summarizes the interaction of main elements & usually follow the form
produced by the original author. Each model is accompanied by explanatory
text which is in following sections:

• Principle: the basis or purpose of the model.


• Assumption: underpinning the ideas without which the model would
not hold true.
• Elements: a description or definition of the identifiable parts of the
model.
• Challenges: a summary of significant topics or points intended to give
further explanation & ideas concerning the context & analysis of the
model.
• Application: how the model may be used.

Selection of models

I have not included all the possible models. Criteria of selecting models are:

• Those models which most often help, & are expected to used, in
written student assignments, projects, case studies or dissertation

• Those generic models which provide the most useful conceptual


framework on which to build more specific & detailed understanding

• Those models which are most useful to relation to the normal activities
of today’s organization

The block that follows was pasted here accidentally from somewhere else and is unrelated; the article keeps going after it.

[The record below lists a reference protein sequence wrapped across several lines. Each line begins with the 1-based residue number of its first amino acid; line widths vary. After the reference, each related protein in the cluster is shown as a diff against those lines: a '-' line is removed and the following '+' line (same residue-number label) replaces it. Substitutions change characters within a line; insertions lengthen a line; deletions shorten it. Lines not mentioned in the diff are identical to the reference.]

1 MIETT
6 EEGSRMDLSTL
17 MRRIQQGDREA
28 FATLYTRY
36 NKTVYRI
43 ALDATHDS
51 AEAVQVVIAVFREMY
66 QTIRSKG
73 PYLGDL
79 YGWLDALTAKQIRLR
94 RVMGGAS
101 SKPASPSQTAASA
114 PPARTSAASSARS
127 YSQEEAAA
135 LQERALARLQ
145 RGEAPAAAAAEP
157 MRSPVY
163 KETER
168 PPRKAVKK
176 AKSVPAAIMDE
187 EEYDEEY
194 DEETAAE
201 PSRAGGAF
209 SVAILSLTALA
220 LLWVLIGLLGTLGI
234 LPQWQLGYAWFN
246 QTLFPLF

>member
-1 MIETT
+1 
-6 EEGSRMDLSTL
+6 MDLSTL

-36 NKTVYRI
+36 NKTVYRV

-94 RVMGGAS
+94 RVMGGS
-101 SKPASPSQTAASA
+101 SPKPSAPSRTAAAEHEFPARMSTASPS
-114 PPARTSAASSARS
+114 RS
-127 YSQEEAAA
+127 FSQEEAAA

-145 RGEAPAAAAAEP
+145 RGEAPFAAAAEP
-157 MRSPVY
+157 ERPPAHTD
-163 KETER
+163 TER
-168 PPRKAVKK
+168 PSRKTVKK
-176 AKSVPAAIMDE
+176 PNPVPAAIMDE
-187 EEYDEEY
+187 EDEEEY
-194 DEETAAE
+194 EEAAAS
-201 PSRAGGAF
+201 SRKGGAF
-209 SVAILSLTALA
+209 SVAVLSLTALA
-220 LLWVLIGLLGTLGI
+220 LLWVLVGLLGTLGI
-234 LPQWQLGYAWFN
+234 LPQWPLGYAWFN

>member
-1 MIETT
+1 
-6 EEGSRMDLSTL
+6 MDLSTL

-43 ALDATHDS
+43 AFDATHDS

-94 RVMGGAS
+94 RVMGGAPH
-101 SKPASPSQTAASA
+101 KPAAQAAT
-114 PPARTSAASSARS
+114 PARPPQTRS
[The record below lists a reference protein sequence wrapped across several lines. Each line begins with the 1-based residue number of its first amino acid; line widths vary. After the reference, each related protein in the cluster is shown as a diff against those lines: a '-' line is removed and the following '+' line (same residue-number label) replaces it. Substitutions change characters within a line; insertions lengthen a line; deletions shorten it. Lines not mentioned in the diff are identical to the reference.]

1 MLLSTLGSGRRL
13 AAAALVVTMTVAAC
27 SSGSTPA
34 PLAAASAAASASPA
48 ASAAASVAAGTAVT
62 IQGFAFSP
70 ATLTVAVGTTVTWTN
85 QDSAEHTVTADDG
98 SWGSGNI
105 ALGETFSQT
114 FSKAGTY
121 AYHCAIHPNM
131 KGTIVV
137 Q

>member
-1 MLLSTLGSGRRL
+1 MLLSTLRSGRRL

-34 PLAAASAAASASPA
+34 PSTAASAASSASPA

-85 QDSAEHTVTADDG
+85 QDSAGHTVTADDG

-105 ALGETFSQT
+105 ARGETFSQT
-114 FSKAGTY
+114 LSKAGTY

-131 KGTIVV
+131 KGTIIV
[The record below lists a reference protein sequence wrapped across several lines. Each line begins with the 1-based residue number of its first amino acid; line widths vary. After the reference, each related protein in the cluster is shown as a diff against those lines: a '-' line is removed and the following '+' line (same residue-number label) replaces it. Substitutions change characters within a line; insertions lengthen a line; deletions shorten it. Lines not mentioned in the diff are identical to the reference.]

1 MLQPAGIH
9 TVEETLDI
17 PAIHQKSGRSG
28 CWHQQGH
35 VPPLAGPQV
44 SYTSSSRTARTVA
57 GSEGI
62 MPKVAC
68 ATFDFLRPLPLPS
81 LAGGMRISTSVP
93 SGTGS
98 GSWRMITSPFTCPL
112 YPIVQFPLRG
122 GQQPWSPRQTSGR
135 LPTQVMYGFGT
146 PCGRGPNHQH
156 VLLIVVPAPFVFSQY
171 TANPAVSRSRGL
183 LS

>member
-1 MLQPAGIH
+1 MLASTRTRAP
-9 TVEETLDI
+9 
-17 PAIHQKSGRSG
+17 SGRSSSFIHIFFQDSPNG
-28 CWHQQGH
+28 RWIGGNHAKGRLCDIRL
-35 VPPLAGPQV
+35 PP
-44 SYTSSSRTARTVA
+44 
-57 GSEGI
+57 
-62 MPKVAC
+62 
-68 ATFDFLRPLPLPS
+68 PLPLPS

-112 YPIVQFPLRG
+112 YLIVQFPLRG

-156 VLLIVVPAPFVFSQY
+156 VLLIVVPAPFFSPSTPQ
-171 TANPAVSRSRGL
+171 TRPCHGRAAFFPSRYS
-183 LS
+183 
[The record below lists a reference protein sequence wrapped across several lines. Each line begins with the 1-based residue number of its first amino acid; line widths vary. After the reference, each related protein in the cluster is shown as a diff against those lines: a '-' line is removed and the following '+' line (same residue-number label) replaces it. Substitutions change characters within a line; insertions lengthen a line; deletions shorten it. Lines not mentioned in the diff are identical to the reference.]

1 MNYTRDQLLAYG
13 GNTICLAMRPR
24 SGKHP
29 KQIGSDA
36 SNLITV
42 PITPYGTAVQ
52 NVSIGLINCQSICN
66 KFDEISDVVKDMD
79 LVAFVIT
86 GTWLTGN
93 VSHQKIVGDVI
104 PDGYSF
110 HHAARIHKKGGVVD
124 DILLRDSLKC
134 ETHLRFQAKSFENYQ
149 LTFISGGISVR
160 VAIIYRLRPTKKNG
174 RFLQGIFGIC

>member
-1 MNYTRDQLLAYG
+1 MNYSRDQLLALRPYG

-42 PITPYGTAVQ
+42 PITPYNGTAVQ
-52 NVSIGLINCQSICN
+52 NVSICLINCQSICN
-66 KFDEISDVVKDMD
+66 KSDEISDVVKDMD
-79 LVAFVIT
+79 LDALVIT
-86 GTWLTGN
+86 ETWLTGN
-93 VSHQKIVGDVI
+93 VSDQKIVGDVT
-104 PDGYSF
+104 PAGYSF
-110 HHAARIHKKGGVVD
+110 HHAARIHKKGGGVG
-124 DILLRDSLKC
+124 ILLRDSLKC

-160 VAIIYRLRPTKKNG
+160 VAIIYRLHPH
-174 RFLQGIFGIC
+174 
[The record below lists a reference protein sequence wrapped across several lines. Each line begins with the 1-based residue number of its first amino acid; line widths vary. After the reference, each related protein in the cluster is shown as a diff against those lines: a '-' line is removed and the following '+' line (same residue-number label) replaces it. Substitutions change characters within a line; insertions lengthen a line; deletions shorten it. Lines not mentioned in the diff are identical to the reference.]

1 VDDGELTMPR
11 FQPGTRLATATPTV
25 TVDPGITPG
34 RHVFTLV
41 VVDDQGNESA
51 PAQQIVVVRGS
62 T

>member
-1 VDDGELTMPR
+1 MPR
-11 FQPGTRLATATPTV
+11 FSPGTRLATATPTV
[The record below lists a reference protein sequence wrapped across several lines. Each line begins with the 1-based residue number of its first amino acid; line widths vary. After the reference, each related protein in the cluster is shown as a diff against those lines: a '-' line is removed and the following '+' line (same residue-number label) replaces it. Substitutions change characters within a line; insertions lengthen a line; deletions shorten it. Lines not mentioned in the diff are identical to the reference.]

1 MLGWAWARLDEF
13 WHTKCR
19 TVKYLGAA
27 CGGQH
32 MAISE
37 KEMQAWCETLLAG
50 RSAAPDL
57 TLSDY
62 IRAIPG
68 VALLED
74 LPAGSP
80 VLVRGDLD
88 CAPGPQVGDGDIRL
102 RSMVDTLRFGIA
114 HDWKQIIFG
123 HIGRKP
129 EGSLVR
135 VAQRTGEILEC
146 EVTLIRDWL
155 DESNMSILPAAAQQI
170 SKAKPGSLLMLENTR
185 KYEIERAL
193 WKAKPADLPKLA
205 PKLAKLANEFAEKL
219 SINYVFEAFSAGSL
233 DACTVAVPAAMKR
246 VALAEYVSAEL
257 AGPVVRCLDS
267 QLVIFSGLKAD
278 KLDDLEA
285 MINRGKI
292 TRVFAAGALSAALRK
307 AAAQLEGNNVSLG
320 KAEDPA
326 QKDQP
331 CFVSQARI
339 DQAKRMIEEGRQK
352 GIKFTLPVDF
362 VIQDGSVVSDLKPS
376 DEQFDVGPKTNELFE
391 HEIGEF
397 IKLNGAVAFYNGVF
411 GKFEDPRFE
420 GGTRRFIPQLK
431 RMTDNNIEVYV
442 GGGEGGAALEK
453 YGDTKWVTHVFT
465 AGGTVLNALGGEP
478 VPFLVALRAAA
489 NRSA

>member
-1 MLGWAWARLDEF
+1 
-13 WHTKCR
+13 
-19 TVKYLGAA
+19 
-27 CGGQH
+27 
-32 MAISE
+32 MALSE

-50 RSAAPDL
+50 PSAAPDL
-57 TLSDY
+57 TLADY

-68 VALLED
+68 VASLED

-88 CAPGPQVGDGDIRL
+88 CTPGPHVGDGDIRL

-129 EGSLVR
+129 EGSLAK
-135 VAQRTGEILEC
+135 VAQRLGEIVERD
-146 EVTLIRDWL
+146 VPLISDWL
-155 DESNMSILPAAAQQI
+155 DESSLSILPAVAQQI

• Models which are included in most high-level management courses.


INTRODUCTION TO STRATEGY
Definition: Strategy is the means by which objectives are consciously
pursued and obtained over time.
The word “strategy” derives from the Greek word stratçgos; which derives
from two words: -
* "stratos" – meaning army.
* "ago" – which is the ancient Greek for leading/guiding/moving.

Strategy can also be defined as “the determination of the basic long-term


goals & objectives of an enterprise & the adoption of courses of action & the
allocation of resources necessary for carrying out those goals”.

Strategy at Different Levels of a Business

Strategies exist at several levels in any organization - ranging from the


overall business (or group of businesses) through to individuals working in it.

Corporate Strategy - is concerned with the overall purpose and scope of


the business to meet stakeholder expectations. This is a crucial level since it
is heavily influenced by investors in the business and acts to guide strategic
decision-making throughout the business. Corporate strategy is often stated
explicitly in a "mission statement".

Business Unit Strategy - is concerned more with how a business competes


successfully in a particular market. It concerns strategic decisions about
choice of products, meeting needs of customers, gaining advantage over
competitors, exploiting or creating new opportunities etc.
Operational Strategy - is concerned with how each part of the business is